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FROM 16 APRIL TO 13 SEPTEMBER 2008 Opening on Tuesday 15 April from 6 to 9 pm

From Abstract painting to Realist works, a very colorful itinerary that crosses all of the XXth century

CHARLES LAPICQUEL’embarquement pour Cythère, 1980, private collection © photo Jean-Louis Losi Charles Lapicque © Adagp Paris 2008

This large retrospective dedicated to Charles Lapicque, with 85 paintings, most of them emblematic, and 60 drawings from different museums (Pompidou Centre, museum of Art moderne de la Ville de Paris, the museums of Dijon and Besançon), is the first in the last 40 years. It shows that the artist, attached to the New School of Paris, is one of the most original of the XXth century and an innovator, in particular in his use of color and space. His work echoes those of medieval, baroque and modern painting

The butcher's wife and the transformers

Born in 1898, Charles Lapicque died in 1988. Throughout his long career his work was both disconcerting and seductive, from the most conventional painting to works that either Mondrian or Jacques Villon would have gladly claimed as their own. He painted, almost simultaneously, transformers, automobiles, a butcher's wife, a roast, landscapes, still lives, or even sails of boats. This surprising variety, expressed in a seductive palette that is served by perfect technical control, somehow reflects his life: after being an employee of the electric distribution in Normandy, he took up his studies when the crash of 1929 hit France and presented his doctorate, with a thesis on L'Optique de l'œil et la vision des couleurs (The eye's optic and the vision of color). Lapicque was not only an artist but a champion tennis-man as well and was included on the list of the Just by the State of Israel for his activity during W W II.

With Lipchitz's support

Charles Lapicque started his first paintings before 1920. He repeated though that he had only started painting in 1939, since he considered his work prior to that time not important. Yet it is interesting for various reasons, for it proved that the artist as a young man was immediately in phase with his time and that early on he explored, in his own manner and with talent, the aesthetic research of the moment, and then placed it in his works. The fact they are quite mismatched disconcerts us and yet we appreciate their boldness. Lapicque, while slipping with ease from one manner to another, did not dissipate his talent but rather proved to be a born researcher, who would remain avid for discoveries all of his life. The sculptor Jacques Lipchitz noted this right away and recommended him to Jeanne Bucher. The gallery owner organized his first exhibition in 1929.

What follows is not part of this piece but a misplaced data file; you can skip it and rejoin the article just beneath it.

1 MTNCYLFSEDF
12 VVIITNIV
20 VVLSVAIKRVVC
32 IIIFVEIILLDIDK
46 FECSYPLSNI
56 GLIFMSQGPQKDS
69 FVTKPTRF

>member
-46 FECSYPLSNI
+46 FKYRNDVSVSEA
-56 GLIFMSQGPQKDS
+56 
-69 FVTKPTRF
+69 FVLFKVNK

Experiences with color

1939 remained nevertheless the year in which his past research on the grading of colors in space helped him reach his personal success. Lapicque conquered his personality of a creator by assimilating all the contributions from his predecessors - we can mention among his influences glass blowers, earthenware and tapestry makers, as well as Cézanne, the Cubists, Dufy, whom he admired for his «limpidity, the unusual transparency of the world » and of course Matisse and Delaunay. Lapicque himself participated in the renewal of Abstract art, and became in turn a master for his peers. After the war, Lapicque also produced landscapes, series on history, on race tracks, on the countries he visited, from Italy to the Algerian desert, up to a rococo ensemble on chocolates and sugared almonds, thus proving the diversity of his art and of his motifs of inspiration…

In 2009, three museums will associate to co-produce an exhibition on Charles Lapicque, bringing together oil paintings, acrylics, drawings, tapestries and sculptures. The exhibition will show at the Musée de l'Hospice St Roch in Issoudun from 13 March to 31 May 2009, at the Musée Unterlinden in Colmar from 15 June to 8 November 2009, and at the Musée de l'Abbaye Sainte-Croix at Sables d'Olonne from 15 December 2009 to 15 March 2010. To coincide with these events a richly illustrated monograph will be published and will aim at demonstrating the innovating character of the artist's work.

Illustration: CHARLES LAPICQUE Jeanne d'Arc traversant la Loire, 1940, oil on canvas 100 x 81 cm, private collection © photo Jean Bernard Charles Lapicque © Adagp Paris 2008

To see more illustrations, click on VERSION FRANCAISE at the top of this page

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